“I’m looking at 12,000 employees and 850 [job] openings this year,” Plank said, “so maintaining the culture is paramount. Strategy is critical, of course, but culture eats strategy for breakfast. We have great resources now, but anyone that believes they have unlimited resources is wrong. You’ve got to still want to be the underdog. You could say we’re a pretty big startup at this point, but we still have only a fraction of the resources of our competition [Nike].”

Defining culture

Even as he was designing and executing plans for his first performance T-shirt, Plank was building a brand that could cast Nike as the stuff your parents wore.

“Other competitors went less in your face, but the first thing [Under Armour] did was challenge Nike unabashedly with ‘Protect This House’ and ‘Click Clack,’’’ said Schutt Sports President and CEO Robert Erb, who butted heads

The company’s campus now spreads along the harbor in Baltimore.
Photo by: Under Armour
with Nike while he was CEO at Adidas America in the 1990s and Fila in the early 2000s. “After the original [performance] super hero T-shirts, they didn’t have great technology or IP, just really good messaging. They found the right voice quickly and used a licensing model to build distribution faster than any Nike competitor had.”

Authenticity is the biggest essential in sports marketing. With the right voice and a strong brand, no one ever challenged Under Armour’s validity. The high school footballers that Plank grew up among adopted the brand right away, because it was a Plank whiteboard maxim: Talk like athletes talk.

“The key on the marketing side has been to make sure we’re not talking to ourselves,” said Battista, who helped write Under Armour’s first television brand campaign in 2003 (see story, Page 21.).“If we stay on the young side with kids and the athletes, others will follow. The biggest challenge now is to make sure we focus there.”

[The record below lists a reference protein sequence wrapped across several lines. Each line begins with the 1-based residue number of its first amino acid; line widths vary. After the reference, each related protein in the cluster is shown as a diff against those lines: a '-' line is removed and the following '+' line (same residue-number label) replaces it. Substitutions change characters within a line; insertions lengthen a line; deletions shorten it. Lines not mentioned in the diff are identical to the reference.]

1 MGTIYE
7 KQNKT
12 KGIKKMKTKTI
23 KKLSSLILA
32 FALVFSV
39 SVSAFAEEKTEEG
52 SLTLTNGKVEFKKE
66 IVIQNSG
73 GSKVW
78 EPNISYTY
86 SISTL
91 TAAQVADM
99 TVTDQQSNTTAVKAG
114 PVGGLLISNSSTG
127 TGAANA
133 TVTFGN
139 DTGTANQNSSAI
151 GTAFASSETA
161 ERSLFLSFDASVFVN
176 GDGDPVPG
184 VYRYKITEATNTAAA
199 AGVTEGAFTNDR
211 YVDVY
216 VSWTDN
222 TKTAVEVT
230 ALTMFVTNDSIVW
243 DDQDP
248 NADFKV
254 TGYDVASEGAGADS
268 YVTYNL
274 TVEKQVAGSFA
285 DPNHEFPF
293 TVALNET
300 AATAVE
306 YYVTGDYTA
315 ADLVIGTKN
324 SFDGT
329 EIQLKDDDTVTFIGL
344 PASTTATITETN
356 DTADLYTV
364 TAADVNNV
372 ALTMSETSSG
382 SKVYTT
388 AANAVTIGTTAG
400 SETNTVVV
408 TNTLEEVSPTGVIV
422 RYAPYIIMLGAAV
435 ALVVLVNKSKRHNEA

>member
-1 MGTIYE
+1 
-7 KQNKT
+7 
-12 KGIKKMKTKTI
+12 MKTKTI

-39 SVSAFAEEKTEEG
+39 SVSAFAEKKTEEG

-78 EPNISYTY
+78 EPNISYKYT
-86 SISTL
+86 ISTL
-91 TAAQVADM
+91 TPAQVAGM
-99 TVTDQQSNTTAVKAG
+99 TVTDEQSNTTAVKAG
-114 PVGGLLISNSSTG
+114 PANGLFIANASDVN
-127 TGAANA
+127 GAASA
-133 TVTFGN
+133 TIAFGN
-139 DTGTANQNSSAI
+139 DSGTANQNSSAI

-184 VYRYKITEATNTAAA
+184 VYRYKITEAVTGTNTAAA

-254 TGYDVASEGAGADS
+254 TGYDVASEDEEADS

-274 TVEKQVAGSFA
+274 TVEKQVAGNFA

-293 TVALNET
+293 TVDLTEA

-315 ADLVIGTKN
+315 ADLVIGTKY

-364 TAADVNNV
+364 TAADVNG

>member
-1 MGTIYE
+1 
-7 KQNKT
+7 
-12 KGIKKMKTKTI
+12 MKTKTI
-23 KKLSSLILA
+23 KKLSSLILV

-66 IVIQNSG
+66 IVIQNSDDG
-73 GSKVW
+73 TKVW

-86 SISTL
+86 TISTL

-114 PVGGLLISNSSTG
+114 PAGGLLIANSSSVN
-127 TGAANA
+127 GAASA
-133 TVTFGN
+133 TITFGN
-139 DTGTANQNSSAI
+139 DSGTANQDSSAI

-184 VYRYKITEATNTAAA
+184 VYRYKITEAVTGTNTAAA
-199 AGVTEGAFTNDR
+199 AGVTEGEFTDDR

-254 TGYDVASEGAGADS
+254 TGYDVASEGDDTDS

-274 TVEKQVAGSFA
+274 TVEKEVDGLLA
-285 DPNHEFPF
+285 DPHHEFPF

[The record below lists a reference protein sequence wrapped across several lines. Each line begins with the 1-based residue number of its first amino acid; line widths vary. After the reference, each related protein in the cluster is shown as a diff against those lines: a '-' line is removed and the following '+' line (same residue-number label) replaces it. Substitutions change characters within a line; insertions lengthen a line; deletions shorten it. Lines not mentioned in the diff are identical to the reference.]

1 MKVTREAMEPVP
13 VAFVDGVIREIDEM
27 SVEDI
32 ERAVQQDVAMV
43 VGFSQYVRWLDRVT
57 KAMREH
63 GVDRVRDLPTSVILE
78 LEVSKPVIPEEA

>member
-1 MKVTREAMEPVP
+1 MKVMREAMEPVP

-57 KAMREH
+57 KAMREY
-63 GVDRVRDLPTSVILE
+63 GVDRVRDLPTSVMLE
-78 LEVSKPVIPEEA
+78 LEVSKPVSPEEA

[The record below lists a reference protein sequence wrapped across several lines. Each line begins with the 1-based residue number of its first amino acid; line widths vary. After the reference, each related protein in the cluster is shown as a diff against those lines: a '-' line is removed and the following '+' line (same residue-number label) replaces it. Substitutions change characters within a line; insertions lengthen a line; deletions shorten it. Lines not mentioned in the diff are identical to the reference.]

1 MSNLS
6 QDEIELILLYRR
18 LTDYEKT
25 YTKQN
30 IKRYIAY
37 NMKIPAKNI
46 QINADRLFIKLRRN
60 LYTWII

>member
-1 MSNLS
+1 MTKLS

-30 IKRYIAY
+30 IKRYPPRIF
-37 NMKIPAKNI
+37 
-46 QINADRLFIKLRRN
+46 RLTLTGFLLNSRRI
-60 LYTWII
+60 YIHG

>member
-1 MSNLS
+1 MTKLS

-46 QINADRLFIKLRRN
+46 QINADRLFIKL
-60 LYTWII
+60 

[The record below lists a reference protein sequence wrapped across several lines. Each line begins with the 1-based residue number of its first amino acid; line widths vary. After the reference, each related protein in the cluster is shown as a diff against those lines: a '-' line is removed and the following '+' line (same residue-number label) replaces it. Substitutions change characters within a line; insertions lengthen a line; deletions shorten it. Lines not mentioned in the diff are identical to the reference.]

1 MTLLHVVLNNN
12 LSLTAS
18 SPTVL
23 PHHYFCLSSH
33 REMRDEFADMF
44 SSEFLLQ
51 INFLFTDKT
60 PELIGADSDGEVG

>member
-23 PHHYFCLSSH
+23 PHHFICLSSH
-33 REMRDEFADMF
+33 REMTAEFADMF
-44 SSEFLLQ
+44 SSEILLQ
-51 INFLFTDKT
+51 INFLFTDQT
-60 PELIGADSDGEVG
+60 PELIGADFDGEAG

Getting buy-in across 12,000 people may be Plank’s most imposing effort since having to initially convince a generation that cotton was the enemy.

“Kevin was the target consumer when he started the company,” said North America

President Matt Mirchin, who joined Under Armour in 2005. “Now we rely a little more on research, but he still does a lot of things by instinct, and generally he does things differently than what a marketing textbook would tell you. That’s one of the reasons why he’s been so successful.”

Still from one person to another at Under Armour headquarters, you hear the doctrine that Under Armour is still Avis to that much bigger Hertz out in Beaverton, Ore. “We’re still a challenger brand,” said Ryan Kuehl, vice president of global sports marketing and a former University of Virginia football player who joined UA in 2009 after playing 12 years in the NFL. “Our competition is much bigger and that’s the goal, so how could we not have a challenger mentality?”

Added Sports & Fitness Industry Association President and CEO Tom Cove: “As Under Armour has grown from small to big, its ability to infuse the whole company with its values has really been one of its strengths. People there know what the company stands for. The other thing is that some leaders struggle with vision when their company is in trouble. It’s underestimated how important it is to maintain vision when success comes at you, and Kevin has done that well.”